5. Copy! Copy everywhere!
An agency should understand good copy and layout. They should understand that you do not want to bombard your visitors with walls of text that nobody is going to read.
If an agency's website has a ton of copy on it, then they do not respect their visitors. It means they have not taken the time to refine that copy into the most important elements nor have they designed it to be easily digestible.
If they have not done that for their website, how are they going to treat your content?
6. Do they use pop-ups?
This is a real pet peeve of mine.
Long gone [thankfully] are the days of websites using window pop-ups to cover your screens in ads. However, now, we find ourselves in the era of embedded pop-ups. It is a constant battle with newspapers, blogs, and even agency sites trying to get you to sign up for something before you read their content.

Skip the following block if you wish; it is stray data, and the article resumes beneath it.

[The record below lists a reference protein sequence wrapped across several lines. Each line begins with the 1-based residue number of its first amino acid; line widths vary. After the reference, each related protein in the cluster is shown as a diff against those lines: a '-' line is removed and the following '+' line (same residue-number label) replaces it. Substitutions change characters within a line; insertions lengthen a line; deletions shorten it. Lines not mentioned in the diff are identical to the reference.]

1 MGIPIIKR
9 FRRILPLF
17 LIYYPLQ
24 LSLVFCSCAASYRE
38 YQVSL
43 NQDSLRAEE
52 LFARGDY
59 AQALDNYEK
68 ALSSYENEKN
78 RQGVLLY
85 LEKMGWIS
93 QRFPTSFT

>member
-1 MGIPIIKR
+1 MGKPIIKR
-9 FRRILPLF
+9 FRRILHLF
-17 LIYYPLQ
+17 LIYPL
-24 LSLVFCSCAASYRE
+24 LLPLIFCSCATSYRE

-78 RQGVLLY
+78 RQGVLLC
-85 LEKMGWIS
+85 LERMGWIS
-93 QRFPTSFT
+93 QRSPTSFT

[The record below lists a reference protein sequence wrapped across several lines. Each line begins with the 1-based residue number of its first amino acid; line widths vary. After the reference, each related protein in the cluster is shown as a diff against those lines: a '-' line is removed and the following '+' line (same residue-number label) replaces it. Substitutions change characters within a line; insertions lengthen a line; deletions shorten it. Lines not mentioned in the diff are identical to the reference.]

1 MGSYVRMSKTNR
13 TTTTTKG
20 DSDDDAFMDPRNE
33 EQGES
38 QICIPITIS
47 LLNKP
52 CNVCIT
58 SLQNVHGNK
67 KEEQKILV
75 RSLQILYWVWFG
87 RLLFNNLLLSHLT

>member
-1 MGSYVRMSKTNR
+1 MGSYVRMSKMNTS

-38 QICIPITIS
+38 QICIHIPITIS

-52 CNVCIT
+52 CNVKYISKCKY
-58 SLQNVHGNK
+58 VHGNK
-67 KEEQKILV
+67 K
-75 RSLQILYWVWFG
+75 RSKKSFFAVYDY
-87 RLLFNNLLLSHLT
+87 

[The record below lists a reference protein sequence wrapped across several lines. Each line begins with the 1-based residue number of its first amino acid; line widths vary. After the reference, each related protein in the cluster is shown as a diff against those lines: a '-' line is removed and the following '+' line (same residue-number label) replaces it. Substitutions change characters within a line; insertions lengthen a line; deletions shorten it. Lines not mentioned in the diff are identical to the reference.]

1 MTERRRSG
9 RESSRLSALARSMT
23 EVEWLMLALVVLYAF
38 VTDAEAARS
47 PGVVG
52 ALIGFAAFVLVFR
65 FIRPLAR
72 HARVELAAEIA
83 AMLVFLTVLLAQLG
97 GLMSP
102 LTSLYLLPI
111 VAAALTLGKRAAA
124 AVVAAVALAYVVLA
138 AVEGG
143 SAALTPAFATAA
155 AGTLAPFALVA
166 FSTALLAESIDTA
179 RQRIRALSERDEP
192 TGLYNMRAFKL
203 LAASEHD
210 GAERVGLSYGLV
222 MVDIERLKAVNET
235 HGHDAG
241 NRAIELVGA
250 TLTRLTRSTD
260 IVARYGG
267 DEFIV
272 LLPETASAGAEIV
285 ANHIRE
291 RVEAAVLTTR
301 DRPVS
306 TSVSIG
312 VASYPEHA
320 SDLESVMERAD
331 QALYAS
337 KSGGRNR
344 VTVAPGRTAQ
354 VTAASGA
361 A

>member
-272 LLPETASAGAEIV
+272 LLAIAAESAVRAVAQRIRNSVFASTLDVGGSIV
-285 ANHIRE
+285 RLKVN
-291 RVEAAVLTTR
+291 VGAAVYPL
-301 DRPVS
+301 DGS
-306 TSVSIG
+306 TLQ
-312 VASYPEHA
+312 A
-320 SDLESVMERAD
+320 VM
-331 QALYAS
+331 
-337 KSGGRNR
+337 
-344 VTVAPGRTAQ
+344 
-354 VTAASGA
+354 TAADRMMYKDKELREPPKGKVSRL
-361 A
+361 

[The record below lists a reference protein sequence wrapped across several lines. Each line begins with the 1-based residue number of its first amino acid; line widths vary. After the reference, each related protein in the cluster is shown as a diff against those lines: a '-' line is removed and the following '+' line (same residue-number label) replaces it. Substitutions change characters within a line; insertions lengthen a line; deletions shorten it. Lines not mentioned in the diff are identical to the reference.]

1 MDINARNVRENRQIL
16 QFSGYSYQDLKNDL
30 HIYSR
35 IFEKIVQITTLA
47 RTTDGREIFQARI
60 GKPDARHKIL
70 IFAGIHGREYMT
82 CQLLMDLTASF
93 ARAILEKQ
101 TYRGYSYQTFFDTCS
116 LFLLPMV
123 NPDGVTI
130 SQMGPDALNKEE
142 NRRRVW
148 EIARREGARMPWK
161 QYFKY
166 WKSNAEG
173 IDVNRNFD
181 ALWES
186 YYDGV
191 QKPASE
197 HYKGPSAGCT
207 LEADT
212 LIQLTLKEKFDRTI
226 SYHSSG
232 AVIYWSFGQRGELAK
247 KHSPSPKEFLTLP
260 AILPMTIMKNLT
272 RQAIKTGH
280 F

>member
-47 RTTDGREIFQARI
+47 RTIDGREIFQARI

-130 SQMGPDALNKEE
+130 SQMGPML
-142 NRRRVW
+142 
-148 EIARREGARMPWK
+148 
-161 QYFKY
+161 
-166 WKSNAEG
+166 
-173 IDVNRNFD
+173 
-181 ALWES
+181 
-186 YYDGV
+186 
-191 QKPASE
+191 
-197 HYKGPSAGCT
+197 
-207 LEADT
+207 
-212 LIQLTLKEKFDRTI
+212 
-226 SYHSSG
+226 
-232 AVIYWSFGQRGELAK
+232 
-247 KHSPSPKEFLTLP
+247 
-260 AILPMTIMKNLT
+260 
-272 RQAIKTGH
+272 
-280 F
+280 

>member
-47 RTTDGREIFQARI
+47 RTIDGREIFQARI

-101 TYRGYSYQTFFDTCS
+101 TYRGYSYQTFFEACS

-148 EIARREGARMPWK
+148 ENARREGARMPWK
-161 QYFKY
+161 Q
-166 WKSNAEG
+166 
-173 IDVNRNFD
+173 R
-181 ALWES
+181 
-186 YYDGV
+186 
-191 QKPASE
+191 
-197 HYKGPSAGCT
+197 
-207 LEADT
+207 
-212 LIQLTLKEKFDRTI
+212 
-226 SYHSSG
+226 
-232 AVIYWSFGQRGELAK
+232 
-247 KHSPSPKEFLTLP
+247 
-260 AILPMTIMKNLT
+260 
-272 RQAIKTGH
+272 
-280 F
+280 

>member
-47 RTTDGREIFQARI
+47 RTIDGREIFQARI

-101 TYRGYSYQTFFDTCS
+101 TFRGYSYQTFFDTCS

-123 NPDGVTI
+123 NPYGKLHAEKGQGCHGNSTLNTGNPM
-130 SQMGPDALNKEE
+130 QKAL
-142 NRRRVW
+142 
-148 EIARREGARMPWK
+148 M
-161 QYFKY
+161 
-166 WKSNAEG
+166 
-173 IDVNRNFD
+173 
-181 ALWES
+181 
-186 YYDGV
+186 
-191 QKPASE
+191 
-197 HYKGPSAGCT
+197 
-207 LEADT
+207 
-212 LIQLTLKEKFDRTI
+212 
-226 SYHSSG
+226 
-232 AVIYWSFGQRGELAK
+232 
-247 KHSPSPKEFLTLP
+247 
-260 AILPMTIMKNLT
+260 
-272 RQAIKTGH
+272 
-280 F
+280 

It's one thing to have a chat box or poll display in a corner hoping your visitors will be kind enough to answer a question or two. It is totally different to completely take over a screen and keep your visitors hostage until they enter their email address or find the tiny close button or link.
Design using pop-ups tells me that an agency is more interested in getting as many leads as possible, whether they are qualified or not.
A real qualified lead will take the time to fill out your form for really valuable content or contact you for a consultation through the contact page.
Picking the proper HubSpot partner agency can be a tough decision. There are a lot of great ones out there. So take your time digesting their website design and information. Asking a few simple questions will help you determine the right fit for you.